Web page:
BAI, BMI, waist circumference, hip circumference, height, weight and % adiposity
Tables 2 and 3 shows the correlations between BAI, BMI, waist circumference, hip circumference, height, weight, and % adiposity. Without adjusting for gender, the BAI had a higher correlation with DEXA-derived % adiposity than the BMI (r = 0.81 for BAI vs. r = 0.55 for BMI, P < 0.001). However, upon stratification by gender, this relationship is lost and would even appear that BMI correlated with DEXA-derived % adiposity better than the BAI, although this was borderline significant in our sample size of 53 males and 52 females (r = 0.81 vs. 0.74 for males, P = 0.088, and r = 0.87 vs. 0.82 for females, P = 0.087). Among all the primary anthropometric measurements (i.e., height, weight, waist circumference, and hip circumference), hip circumference was most strongly correlated with DEXA-derived % adiposity when males and females were considered together (r = 0.59) (Table 2).Upon stratification by gender, hip circumference continued to be the most strongly correlated with DEXA-derived % adiposity in females (r = 0.86), while waist circumference was the most strongly correlated with DEXA-derived % adiposity in males (r = 0.85). We also found that both hip circumference and waist circumference were more correlated to the BMI rather than the BAI (r = 0.94 vs. 0.71 for hip circumference, P < 0.001 and r = 0.93 vs. 0.50 for waist circumference, P < 0.001 respectively) (Table 3). The higher correlation between hip or waist circumference and BMI than BAI persisted even after stratification by gender. Finally, we found that there was a positive correlation between hip circumference and height (r = 0.44, P < 0.01), the two parameters used in the BAI.
Table 2. Pearson correlation coefficients between anthropometric characteristics and DEXA-derived % adiposity
Dual energy X-ray absorptiometry (DEXA) adiposity (%)
The effect of gender on BAI vs. BMI in assessing adiposity
Figure 2 shows the scatter plot diagrams of the BAI and BMI when compared with DEXA-derived % adiposity, stratified by gender. When DEXA-derived % adiposity was correlated with BAI, the points for both genders grouped along a common line with the males more proximal to the origin and females distal to the origin (consistent with a lower % adiposity in males compared to females) (Figure 2a), explaining the higher correlation coefficient between DEXA-derived % adiposity and BAI when both genders are considered together (Table 2). In contrast, when DEXA-derived % adiposity was correlated with BMI, the points for each gender grouped into two distinct clusters with the female cluster demonstrating higher body adiposity than the male cluster (Figure 2b), explaining why the poorer correlation coefficient between DEXA-derived % adiposity and BMI when both genders were considered together (Table 2). But, when stratified by gender, the correlation between DEXA-derived % adiposity and BMI improved considerably, and would even appear that BMI now correlated with DEXA-derived % adiposity better than the BAI, although this was borderline significant in our sample size of 53 males and 52 females. These observations are supported by R2 from multiple linear regression for DEXA-derived % adiposity with BMI and BAI (Table 4). In the univariate model, 26.3% of variation in DEXA-derived % adiposity can be explained by BMI. Upon further adjustment of gender, both BMI and gender explained 76.0% (substantial increase from 26.3%) of the variation in DEXA-derived % adiposity. This is in contrast to the BAI, where further adjustment of gender did not substantially increase the explained amount of variation in DEXA-derived % adiposity (69.8%, increased from 65.0%). Finally, the inclusion of age when BMI or BAI and gender are in the model did not explain additional variation in DEXA-derived % adiposity (Table 4).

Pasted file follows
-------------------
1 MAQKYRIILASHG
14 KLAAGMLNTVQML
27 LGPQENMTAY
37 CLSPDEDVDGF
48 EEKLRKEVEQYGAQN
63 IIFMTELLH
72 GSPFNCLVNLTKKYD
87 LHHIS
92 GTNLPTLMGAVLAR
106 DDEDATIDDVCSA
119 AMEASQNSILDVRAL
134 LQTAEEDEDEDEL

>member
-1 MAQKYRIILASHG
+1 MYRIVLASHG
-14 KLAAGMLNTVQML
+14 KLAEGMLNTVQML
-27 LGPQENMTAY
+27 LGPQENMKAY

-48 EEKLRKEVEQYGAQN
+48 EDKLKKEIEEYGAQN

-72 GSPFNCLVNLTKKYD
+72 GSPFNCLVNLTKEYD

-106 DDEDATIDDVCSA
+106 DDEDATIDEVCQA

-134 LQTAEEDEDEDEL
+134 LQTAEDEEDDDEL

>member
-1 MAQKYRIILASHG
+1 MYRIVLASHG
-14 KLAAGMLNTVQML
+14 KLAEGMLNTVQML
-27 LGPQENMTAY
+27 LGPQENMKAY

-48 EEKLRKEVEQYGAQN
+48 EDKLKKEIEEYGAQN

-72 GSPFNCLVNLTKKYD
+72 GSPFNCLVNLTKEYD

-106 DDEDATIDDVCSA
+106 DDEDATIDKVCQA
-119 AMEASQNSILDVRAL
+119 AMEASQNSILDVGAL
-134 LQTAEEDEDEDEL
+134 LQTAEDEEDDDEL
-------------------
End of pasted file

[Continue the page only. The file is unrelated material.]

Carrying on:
Table 4. R2 values of unadjusted and adjusted linear regression models of dual energy X-ray absorptiometry (DEXA)-derived adiposity
R2 of model
Adjusted for gender
Adjusted for gender and age
Body mass index (BMI) (kg m−2)
Body adiposity index (BAI) (%)
We believe that this is the first study to specifically address the BAI for the Chinese population in Singapore and we found that the BAI underestimates DEXA-derived % adiposity by a mean of 5.77%. Although Bergman et al. , original creators of the BAI, managed to validate it in a separate study of African American, the BAI has not been validated in other ethnic groups so far. Freedman et al.  found that the BAI overestimated % adiposity for men and underestimated % adiposity for the women in a study of 1,151 adults with various ethnicities (White 37%, Black 27%, Hispanic 25%, Asians 8%, and Others 3%). Similar findings have been reported in Johnson et al. who studied 623 European Americans , and Schulze et al. who studied 360 White Europeans (but using Magnetic Resonance Tomography instead of DEXA) .